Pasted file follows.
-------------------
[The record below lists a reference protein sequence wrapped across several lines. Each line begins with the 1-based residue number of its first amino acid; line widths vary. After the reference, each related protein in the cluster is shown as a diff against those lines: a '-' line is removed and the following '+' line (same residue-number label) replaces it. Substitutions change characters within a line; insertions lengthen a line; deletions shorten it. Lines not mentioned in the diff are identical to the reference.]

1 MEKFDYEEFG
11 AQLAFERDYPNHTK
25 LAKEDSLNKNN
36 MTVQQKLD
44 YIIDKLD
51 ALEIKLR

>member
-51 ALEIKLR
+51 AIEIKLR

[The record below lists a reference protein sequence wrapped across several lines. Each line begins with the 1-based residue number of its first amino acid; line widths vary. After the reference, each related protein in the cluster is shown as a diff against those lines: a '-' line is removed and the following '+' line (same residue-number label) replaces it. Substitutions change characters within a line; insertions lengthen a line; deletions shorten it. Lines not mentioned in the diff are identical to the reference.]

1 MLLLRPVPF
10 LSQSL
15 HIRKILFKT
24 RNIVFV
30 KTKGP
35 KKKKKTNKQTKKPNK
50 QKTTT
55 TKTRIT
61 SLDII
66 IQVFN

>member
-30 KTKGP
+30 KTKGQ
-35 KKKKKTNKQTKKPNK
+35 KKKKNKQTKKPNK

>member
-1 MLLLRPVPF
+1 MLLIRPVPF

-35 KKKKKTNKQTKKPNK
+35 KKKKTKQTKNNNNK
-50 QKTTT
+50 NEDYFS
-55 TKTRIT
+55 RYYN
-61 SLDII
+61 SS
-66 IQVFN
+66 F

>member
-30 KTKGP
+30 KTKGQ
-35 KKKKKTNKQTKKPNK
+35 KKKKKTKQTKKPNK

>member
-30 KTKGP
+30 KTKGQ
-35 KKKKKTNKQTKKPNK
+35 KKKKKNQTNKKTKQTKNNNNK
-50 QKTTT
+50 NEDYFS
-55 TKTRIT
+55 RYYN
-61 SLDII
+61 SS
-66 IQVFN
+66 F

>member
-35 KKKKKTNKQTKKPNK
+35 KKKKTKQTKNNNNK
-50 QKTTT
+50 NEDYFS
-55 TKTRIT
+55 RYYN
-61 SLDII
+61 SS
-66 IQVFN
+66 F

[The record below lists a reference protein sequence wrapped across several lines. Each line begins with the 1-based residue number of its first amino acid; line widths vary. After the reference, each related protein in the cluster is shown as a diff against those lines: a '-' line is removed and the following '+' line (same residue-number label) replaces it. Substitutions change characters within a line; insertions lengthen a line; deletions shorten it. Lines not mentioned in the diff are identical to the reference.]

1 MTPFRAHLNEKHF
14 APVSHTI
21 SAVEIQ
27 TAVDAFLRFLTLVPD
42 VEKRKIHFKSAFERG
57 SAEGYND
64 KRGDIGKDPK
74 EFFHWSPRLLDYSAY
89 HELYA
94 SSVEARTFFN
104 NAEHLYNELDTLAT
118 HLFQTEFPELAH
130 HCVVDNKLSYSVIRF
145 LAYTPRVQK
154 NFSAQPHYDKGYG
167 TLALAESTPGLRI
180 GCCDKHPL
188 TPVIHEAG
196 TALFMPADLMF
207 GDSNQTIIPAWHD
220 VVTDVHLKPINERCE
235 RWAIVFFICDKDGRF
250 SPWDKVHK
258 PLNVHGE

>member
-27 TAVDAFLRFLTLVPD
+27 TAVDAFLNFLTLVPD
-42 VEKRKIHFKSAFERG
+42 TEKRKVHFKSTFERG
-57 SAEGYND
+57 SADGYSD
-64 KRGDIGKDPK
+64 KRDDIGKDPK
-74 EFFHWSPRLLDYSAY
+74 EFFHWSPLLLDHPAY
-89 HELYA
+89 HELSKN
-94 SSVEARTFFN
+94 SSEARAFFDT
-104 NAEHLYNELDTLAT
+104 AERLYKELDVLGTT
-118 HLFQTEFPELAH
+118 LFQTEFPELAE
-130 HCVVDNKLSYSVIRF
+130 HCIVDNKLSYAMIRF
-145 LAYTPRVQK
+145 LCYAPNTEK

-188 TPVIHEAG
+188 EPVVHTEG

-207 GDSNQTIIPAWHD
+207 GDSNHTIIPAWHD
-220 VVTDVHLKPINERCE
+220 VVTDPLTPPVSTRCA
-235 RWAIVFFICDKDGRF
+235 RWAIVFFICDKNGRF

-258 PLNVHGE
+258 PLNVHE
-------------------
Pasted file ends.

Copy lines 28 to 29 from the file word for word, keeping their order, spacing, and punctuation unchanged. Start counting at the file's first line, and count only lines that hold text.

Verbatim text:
-1 MLLLRPVPF
+1 MLLIRPVPF